By Sarah Freishtat
Anderson Independent Mail, S.C.
Natasha Davis is an engineer for the Georgia Department of Transportation, and doesn’t often see other women on the job.
Davis, who lives in Anderson, comes from a family of carpenters.
“Even in my family, it was like, ‘This is something guys do,'” Davis said.
Now, Davis is a counselor at a new summer camp at Clemson designed to build interest among girls in science, technology, engineering and math.
Girls often don’t consider engineering fields, but they can lead to high-paying jobs, said camp director Serita Acker.
“It is to make girls feel more confident in math,” Acker said. “All our lives, we’ve heard math is hard.”
Acker, who also leads Clemson’s Women in Science and Engineering organization, said math is required for many careers. Women should have a say in developing the products and research they use, she said.
But, she said, engineering, construction and architecture jobs are dominated by men.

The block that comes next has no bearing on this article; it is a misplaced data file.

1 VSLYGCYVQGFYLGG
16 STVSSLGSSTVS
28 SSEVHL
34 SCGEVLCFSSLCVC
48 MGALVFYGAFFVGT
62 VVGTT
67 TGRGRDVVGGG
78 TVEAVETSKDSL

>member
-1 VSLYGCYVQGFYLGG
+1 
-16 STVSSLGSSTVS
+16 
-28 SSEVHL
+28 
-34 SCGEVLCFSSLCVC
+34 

Acker said she partners with Girl Scouts and runs middle- and high-school camps to try to encourage girls of every age to consider studying science, technology, engineering and math — STEM fields.
Women made up 20 percent of the 4,244 students studying science and engineering at Clemson in 2011.
Nationwide, they earned 18 percent of bachelor’s degrees in STEM fields and almost 23 percent of master’s degrees in STEM fields, according to Acker’s research.
Yet, she said, South Carolina’s need for chemical engineers is more than twice the national average.
The state’s need for computer-controlled machine operators, mechanical engineers and other types of engineers is almost twice the national average, according to Acker’s research.
“These majors can lead to good jobs,” Acker said.
The Oconee County school district runs a program similar to Clemson’s camp to introduce girls entering eighth and ninth grade to welding and manufacturing.